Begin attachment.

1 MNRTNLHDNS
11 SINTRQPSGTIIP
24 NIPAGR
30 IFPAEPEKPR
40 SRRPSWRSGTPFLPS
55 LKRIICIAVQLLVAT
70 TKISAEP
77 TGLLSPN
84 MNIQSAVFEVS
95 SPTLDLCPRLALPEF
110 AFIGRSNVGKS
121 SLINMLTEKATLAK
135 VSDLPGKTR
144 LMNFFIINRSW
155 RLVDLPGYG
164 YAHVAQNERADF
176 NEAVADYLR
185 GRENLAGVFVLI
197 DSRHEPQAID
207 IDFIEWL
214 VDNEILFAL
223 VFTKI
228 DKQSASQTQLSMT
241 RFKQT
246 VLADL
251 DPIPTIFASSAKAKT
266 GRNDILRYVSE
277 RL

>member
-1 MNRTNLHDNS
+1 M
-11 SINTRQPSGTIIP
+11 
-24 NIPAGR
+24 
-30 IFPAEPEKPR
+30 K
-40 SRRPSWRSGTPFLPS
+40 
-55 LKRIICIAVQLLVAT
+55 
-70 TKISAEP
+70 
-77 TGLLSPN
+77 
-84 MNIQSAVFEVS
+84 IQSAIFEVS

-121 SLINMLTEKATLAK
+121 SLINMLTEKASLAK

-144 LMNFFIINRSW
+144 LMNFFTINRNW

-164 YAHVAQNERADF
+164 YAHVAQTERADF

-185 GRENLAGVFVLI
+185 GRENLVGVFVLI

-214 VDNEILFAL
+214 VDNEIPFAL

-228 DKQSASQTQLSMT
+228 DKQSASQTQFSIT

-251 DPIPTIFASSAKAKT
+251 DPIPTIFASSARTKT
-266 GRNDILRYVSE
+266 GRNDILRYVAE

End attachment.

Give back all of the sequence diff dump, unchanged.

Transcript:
1 MNRTNLHDNS
11 SINTRQPSGTIIP
24 NIPAGR
30 IFPAEPEKPR
40 SRRPSWRSGTPFLPS
55 LKRIICIAVQLLVAT
70 TKISAEP
77 TGLLSPN
84 MNIQSAVFEVS
95 SPTLDLCPRLALPEF
110 AFIGRSNVGKS
121 SLINMLTEKATLAK
135 VSDLPGKTR
144 LMNFFIINRSW
155 RLVDLPGYG
164 YAHVAQNERADF
176 NEAVADYLR
185 GRENLAGVFVLI
197 DSRHEPQAID
207 IDFIEWL
214 VDNEILFAL
223 VFTKI
228 DKQSASQTQLSMT
241 RFKQT
246 VLADL
251 DPIPTIFASSAKAKT
266 GRNDILRYVSE
277 RL

>member
-1 MNRTNLHDNS
+1 M
-11 SINTRQPSGTIIP
+11 
-24 NIPAGR
+24 
-30 IFPAEPEKPR
+30 K
-40 SRRPSWRSGTPFLPS
+40 
-55 LKRIICIAVQLLVAT
+55 
-70 TKISAEP
+70 
-77 TGLLSPN
+77 
-84 MNIQSAVFEVS
+84 IQSAIFEVS

-121 SLINMLTEKATLAK
+121 SLINMLTEKASLAK

-144 LMNFFIINRSW
+144 LMNFFTINRNW

-164 YAHVAQNERADF
+164 YAHVAQTERADF

-185 GRENLAGVFVLI
+185 GRENLVGVFVLI

-214 VDNEILFAL
+214 VDNEIPFAL

-228 DKQSASQTQLSMT
+228 DKQSASQTQFSIT

-251 DPIPTIFASSAKAKT
+251 DPIPTIFASSARTKT
-266 GRNDILRYVSE
+266 GRNDILRYVAE